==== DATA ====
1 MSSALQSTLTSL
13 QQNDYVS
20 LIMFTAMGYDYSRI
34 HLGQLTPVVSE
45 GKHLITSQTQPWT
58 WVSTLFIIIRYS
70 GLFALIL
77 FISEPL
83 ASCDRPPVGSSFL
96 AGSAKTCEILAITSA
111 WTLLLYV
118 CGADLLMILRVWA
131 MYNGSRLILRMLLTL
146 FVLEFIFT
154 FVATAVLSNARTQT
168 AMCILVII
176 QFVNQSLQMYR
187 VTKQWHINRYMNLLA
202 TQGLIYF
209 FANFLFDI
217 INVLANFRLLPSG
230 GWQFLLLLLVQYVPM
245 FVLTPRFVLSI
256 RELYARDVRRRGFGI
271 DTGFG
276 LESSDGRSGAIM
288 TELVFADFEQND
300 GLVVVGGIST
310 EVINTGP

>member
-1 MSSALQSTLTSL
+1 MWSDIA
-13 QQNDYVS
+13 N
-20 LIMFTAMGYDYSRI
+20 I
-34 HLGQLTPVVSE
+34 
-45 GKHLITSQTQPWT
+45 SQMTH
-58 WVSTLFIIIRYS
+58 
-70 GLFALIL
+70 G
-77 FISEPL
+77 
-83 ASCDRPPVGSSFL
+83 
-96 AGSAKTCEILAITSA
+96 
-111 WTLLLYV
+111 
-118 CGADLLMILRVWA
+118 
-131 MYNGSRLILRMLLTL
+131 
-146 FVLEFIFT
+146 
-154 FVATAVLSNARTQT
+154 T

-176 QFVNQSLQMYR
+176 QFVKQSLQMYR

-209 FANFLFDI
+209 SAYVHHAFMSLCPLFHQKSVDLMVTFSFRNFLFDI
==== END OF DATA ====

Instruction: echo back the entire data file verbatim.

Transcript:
1 MSSALQSTLTSL
13 QQNDYVS
20 LIMFTAMGYDYSRI
34 HLGQLTPVVSE
45 GKHLITSQTQPWT
58 WVSTLFIIIRYS
70 GLFALIL
77 FISEPL
83 ASCDRPPVGSSFL
96 AGSAKTCEILAITSA
111 WTLLLYV
118 CGADLLMILRVWA
131 MYNGSRLILRMLLTL
146 FVLEFIFT
154 FVATAVLSNARTQT
168 AMCILVII
176 QFVNQSLQMYR
187 VTKQWHINRYMNLLA
202 TQGLIYF
209 FANFLFDI
217 INVLANFRLLPSG
230 GWQFLLLLLVQYVPM
245 FVLTPRFVLSI
256 RELYARDVRRRGFGI
271 DTGFG
276 LESSDGRSGAIM
288 TELVFADFEQND
300 GLVVVGGIST
310 EVINTGP

>member
-1 MSSALQSTLTSL
+1 MWSDIA
-13 QQNDYVS
+13 N
-20 LIMFTAMGYDYSRI
+20 I
-34 HLGQLTPVVSE
+34 
-45 GKHLITSQTQPWT
+45 SQMTH
-58 WVSTLFIIIRYS
+58 
-70 GLFALIL
+70 G
-77 FISEPL
+77 
-83 ASCDRPPVGSSFL
+83 
-96 AGSAKTCEILAITSA
+96 
-111 WTLLLYV
+111 
-118 CGADLLMILRVWA
+118 
-131 MYNGSRLILRMLLTL
+131 
-146 FVLEFIFT
+146 
-154 FVATAVLSNARTQT
+154 T

-176 QFVNQSLQMYR
+176 QFVKQSLQMYR

-209 FANFLFDI
+209 SAYVHHAFMSLCPLFHQKSVDLMVTFSFRNFLFDI